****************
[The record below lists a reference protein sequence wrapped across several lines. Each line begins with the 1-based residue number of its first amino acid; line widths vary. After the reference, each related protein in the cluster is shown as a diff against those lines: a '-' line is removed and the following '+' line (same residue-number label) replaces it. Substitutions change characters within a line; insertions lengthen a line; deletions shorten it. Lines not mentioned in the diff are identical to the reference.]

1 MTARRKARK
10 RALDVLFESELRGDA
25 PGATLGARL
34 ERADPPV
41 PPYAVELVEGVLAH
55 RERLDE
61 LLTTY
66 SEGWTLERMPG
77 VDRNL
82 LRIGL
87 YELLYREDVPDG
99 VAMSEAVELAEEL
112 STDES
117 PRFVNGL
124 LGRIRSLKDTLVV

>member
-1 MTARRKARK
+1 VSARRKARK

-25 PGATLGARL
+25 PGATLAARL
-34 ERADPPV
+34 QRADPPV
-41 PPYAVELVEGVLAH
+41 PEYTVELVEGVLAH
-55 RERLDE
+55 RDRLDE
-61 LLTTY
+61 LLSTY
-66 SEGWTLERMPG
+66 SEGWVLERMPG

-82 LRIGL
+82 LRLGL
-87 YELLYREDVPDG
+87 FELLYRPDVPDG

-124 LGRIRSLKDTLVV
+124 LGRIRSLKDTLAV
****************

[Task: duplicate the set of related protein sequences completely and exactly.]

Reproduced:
[The record below lists a reference protein sequence wrapped across several lines. Each line begins with the 1-based residue number of its first amino acid; line widths vary. After the reference, each related protein in the cluster is shown as a diff against those lines: a '-' line is removed and the following '+' line (same residue-number label) replaces it. Substitutions change characters within a line; insertions lengthen a line; deletions shorten it. Lines not mentioned in the diff are identical to the reference.]

1 MTARRKARK
10 RALDVLFESELRGDA
25 PGATLGARL
34 ERADPPV
41 PPYAVELVEGVLAH
55 RERLDE
61 LLTTY
66 SEGWTLERMPG
77 VDRNL
82 LRIGL
87 YELLYREDVPDG
99 VAMSEAVELAEEL
112 STDES
117 PRFVNGL
124 LGRIRSLKDTLVV

>member
-1 MTARRKARK
+1 VSARRKARK

-25 PGATLGARL
+25 PGATLAARL
-34 ERADPPV
+34 QRADPPV
-41 PPYAVELVEGVLAH
+41 PEYTVELVEGVLAH
-55 RERLDE
+55 RDRLDE
-61 LLTTY
+61 LLSTY
-66 SEGWTLERMPG
+66 SEGWVLERMPG

-82 LRIGL
+82 LRLGL
-87 YELLYREDVPDG
+87 FELLYRPDVPDG

-124 LGRIRSLKDTLVV
+124 LGRIRSLKDTLAV